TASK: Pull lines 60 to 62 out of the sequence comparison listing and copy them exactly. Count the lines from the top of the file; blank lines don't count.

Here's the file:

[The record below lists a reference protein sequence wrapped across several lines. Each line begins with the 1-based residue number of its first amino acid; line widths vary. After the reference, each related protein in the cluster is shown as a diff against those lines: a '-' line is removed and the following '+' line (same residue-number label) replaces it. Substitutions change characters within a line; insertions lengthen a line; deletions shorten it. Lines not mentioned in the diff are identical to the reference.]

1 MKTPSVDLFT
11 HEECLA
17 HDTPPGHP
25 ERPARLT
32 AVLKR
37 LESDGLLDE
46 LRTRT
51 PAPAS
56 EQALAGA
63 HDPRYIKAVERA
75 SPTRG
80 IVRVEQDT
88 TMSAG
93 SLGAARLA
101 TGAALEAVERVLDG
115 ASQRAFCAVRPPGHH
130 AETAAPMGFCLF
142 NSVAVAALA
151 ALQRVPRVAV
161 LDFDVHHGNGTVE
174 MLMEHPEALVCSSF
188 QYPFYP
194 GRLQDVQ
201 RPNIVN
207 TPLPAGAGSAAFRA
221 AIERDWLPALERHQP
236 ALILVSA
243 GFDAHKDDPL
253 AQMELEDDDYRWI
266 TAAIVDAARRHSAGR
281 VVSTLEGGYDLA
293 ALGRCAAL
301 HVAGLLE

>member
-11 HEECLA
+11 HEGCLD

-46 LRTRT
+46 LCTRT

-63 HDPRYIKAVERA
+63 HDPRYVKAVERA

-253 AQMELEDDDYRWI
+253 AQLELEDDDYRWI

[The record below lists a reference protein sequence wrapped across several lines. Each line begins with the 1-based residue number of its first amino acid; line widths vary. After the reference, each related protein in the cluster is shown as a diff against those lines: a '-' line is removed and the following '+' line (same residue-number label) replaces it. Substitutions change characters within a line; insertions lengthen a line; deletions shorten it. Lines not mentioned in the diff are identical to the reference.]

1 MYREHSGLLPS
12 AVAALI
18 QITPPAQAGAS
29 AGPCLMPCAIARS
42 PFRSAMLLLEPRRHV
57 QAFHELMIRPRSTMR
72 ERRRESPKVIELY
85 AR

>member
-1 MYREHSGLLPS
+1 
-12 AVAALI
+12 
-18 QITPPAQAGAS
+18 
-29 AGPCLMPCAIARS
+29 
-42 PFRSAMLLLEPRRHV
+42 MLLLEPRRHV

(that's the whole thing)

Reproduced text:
-29 AGPCLMPCAIARS
+29 
-42 PFRSAMLLLEPRRHV